The conservative is alleged to have paid hundreds of thousands of euros in taxpayers' money to his British wife Penelope for work she may not have carried out.
Two of the couple's children, Marie and Charles, have also been interviewed by investigators over claims they held "fake jobs".
"He was charged this morning. The hearing was brought forward so that it could take place in a calm manner," his lawyer Antonin Levy told AFP.
"Never been the assistant"
Last month, controversy surrounding his wife's official employment deepened with the emergence of a 2007 video interview.
French investigative TV show Envoyé Special obtained a copy of an interview that Francois Fillon's wife Penelope gave to The Daily Telegraph in 2007, in which she says she has "never been the assistant" of her husband.
The interview with Mrs Fillon was conducted in 2007 when Mr Fillon was appointed French prime minister by Nicolas Sarkozy, who was president at the time.
Le Canard Enchaine, a French satirical magazine, reported that Mrs Fillon was paid from state funds between 1998 and 2013 for working as a parliamentary assistant, despite finding no evidence of any work having been done.
The couple have insisted that the salary was above board because she had worked for him from home.
"She corrected my speeches, she received countless guests, she represented me in protests, she passed on people's requests … she did it willingly for years," Mr Fillon said in his wife's defence.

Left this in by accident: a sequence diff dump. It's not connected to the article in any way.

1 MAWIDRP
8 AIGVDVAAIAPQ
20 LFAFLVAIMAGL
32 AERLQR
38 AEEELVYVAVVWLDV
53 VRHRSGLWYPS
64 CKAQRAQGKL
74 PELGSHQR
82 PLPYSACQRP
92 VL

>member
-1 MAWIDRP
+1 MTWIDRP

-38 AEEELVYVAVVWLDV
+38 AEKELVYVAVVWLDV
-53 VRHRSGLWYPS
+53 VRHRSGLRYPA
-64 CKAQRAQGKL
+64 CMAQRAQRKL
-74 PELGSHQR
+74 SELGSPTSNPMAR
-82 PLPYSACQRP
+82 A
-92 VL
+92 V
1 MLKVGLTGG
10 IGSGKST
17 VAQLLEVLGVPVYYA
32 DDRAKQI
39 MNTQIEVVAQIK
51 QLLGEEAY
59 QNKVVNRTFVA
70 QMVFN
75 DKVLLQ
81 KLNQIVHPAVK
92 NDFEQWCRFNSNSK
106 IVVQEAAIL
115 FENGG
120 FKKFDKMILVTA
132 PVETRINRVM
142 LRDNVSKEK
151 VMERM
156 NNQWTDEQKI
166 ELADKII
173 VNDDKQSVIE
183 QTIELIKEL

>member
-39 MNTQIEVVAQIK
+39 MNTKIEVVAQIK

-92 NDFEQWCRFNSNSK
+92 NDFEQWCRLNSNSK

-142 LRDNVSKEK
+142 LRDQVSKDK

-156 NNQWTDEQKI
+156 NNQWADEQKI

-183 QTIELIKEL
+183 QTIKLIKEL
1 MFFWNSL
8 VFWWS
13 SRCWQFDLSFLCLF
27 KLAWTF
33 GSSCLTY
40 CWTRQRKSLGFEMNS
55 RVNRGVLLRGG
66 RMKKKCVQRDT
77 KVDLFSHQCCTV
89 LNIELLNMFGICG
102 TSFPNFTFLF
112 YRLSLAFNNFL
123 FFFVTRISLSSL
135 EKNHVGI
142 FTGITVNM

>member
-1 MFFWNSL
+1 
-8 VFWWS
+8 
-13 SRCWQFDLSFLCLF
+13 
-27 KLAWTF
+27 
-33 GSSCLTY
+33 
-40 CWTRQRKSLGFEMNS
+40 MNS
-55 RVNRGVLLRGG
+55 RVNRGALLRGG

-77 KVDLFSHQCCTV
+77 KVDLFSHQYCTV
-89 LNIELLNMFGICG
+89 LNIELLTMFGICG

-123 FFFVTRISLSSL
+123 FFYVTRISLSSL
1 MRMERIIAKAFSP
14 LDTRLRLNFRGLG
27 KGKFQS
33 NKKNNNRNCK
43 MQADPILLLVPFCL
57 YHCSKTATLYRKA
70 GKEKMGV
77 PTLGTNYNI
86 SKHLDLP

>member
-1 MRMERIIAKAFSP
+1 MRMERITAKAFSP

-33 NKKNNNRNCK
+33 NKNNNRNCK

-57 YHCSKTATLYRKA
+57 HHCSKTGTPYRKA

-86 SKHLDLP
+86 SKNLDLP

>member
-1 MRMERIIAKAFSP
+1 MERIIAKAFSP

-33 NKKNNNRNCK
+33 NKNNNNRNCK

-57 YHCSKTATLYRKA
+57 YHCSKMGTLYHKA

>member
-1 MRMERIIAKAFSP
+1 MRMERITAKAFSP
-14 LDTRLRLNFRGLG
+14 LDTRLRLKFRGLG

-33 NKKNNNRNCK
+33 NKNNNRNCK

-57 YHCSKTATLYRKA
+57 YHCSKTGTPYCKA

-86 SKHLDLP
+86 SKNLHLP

Under French law, family members are permitted to work for parliamentarians.
It hasn't been a good week overall for Fillon - his party faced fresh controversy this week after his party tweeted a caricature with anti-Semitic overtones and a newspaper claimed a mystery benefactor bought him luxury suits.
His party, Les Republicains, has said it is launching an investigation after a tweet showed rival Emmanuel Macron with a suit, top hat and hooked nose.
The tweet first went out on Friday, with the party later posting a revised version showing a photo of Mr Macron instead.
Mr Fillon called it "unacceptable" and said he could not "tolerate the party spreading caricatures that use the codes of anti-Semitic propaganda".
The French presidential vote will follow a 'two round' process. The first vote will take place on April 23rd. This will see the full field of candidates narrowed down to two, who will both progress to a run-off election on May 7th.
Fillon is up against far-right Marine Le Pen, centrist Emmanuel Macron and left-leaning Benoît Hamon & Jean-luc Melenchon respectively.